Story Making with Blocks

by | Apr 2, 2024 | StoryMaking

Hotel by Ashton 2

Not all stories begin with a book or pictures. Often, stories emerge through connection to place.

It was playtime in this small-town kindergarten classroom. The children could choose from a selection of materials during this time. Noah was decisive. “I want to build with blocks,” he said. ’I want to make something tall!”

Noah began stacking blocks to make his tower. His intent to build up from a narrow base reminded me of how the CN Tower stood tall but without a huge footprint. When I shared my association of his build to this Toronto skyscraper, Noah’s enthusiasm grew. He remembered being in Toronto and seeing the CN Tower. He would build the CN Tower! As Noah thought about the shape of this skyscraper, he remembered that, as well as it being tall, there was a middle part that was fatter than at the bottom or top of the tower. People, he told me, could go inside that middle part. I found a picture of the CN Tower on my phone, and we looked at it together. He was puzzled about how to make the middle part of the tower with the blocks he was using. He also had trouble making his tower remain stable. It kept toppling over before he was able to make it as tall as he wanted.

He decided to switch gears and build hotels near the CN Tower instead of the tower itself.

“I lived in a hotel for a whole day!”  Noah told me. He built several hotels to different heights, and with different roof lines.


Hotel by Ashton 1
Hotel by Ashton 1


And then Noah designed a crane he had seen in downtown Toronto too.

The remembrances and excitement Noah was telling through his blocks and words captured Mia’s imagination. She had been to Toronto and seen the CN Tower too! Maybe she could build it. It would, of course, need to be surrounded by Noah’s hotels and crane. Unlike their hometown, she knew that downtown Toronto is full of hotels, construction projects, and places like the CN Tower to visit.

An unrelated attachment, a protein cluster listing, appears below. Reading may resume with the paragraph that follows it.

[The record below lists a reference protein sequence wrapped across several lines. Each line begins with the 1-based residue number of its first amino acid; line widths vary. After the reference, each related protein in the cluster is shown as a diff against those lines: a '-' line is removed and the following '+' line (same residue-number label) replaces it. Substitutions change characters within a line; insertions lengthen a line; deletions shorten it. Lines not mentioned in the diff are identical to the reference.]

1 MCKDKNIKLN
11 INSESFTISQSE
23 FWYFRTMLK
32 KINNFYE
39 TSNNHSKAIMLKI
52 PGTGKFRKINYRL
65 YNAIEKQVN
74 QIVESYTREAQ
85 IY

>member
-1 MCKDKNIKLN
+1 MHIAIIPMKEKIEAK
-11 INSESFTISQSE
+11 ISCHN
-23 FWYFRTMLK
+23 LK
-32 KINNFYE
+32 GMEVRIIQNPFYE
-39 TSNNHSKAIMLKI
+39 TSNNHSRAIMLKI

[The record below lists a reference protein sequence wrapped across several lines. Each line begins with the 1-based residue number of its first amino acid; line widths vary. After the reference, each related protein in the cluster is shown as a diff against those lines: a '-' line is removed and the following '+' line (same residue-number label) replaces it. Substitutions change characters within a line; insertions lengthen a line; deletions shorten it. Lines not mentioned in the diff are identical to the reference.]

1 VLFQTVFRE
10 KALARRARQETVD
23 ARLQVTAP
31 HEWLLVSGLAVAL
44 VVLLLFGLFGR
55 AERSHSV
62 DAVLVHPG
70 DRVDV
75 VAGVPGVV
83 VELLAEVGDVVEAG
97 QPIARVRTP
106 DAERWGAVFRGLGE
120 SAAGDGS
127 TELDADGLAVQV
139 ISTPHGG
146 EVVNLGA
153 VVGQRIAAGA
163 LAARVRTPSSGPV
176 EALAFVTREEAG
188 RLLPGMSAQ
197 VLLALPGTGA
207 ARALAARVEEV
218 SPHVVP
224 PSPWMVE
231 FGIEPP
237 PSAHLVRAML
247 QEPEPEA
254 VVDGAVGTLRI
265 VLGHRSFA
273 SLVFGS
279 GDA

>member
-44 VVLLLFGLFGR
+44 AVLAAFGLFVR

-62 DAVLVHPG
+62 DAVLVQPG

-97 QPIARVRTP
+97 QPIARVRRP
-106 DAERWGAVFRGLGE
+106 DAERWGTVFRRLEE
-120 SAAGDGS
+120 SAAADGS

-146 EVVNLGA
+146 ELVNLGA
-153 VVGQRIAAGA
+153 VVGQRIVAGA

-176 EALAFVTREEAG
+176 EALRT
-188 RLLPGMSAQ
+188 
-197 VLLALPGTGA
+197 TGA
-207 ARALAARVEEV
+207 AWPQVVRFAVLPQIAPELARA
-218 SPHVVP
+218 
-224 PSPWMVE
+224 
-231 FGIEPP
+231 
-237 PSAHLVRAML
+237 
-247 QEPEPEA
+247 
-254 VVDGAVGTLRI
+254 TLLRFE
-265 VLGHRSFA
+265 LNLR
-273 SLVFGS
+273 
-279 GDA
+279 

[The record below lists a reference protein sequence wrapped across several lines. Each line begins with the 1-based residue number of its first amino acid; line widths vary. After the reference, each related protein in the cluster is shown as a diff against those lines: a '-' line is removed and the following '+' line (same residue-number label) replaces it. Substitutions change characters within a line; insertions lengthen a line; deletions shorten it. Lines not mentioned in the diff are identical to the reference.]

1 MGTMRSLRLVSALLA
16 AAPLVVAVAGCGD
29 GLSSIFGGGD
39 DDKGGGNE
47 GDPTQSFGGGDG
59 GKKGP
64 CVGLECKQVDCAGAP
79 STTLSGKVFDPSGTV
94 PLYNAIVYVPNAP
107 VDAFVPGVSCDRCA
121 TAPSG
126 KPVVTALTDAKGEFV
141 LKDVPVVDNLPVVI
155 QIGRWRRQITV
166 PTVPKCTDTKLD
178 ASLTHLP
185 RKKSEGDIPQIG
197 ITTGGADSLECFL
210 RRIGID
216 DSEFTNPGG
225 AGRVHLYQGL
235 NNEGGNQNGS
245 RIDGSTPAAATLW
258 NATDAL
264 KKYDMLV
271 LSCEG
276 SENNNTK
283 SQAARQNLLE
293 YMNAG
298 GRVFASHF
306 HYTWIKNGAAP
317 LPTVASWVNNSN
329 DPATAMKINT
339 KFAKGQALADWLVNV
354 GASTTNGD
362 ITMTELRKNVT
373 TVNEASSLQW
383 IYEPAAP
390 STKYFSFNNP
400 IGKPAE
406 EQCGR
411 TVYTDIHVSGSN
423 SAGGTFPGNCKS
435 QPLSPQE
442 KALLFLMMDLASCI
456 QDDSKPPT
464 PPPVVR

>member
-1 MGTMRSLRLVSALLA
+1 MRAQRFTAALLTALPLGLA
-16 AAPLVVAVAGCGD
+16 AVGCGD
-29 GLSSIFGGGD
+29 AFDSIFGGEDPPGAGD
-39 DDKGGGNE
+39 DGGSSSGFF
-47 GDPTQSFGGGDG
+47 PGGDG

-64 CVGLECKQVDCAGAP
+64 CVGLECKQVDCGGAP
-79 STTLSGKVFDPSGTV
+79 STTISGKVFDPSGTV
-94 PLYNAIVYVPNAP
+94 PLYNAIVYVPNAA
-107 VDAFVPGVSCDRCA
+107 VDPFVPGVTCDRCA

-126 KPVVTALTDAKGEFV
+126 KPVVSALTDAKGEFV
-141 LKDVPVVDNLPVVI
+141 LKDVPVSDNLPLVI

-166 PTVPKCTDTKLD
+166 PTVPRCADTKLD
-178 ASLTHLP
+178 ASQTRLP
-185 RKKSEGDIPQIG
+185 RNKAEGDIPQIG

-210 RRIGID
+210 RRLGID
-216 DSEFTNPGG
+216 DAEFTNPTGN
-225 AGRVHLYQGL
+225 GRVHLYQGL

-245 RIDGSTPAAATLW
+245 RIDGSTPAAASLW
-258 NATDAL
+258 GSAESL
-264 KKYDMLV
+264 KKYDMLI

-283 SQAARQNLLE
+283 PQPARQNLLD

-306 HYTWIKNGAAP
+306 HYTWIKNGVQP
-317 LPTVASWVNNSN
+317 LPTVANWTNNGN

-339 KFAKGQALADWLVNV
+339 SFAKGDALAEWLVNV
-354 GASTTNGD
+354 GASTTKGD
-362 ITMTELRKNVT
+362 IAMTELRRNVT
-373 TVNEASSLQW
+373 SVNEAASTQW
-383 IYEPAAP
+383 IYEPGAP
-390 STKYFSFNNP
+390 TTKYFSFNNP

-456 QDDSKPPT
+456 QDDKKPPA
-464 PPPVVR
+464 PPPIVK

Hotel by Ashton 1

She studied the picture of the CN Tower on my phone and, like Noah, started to build her tower high. The blocks were tippy. At first, she experienced frustration. Her building kept falling down. I suggested she look closely at the way she was stacking the blocks. Maybe she could discover why her tower wobbled. Mia experimented with how much of the blocks’ surfaces touched one another. She began working with her blocks more slowly and carefully, ensuring that each block was perfectly aligned with the block below before adding another. Her tower grew. But it still lacked the tall spire at the top. She searched for alternative materials with circular properties. Her eyes lit up when she spied cylindrical foam pieces. These, she surmised, would work for the spire. She selected colourful foam cylinders to show how the CN Tower lights up at night. It was very tricky to create the tower without it falling over… but she did it!



Hotel by Ashton 1

This story making of life in downtown Toronto drew in other children who also knew this Canadian city to be bustling with buildings, construction, and activity. More buildings and even parking lots emerged in their expanding ‘city’.

I watched with fascination as their shared connection to place became a child-led story they co-created with one another.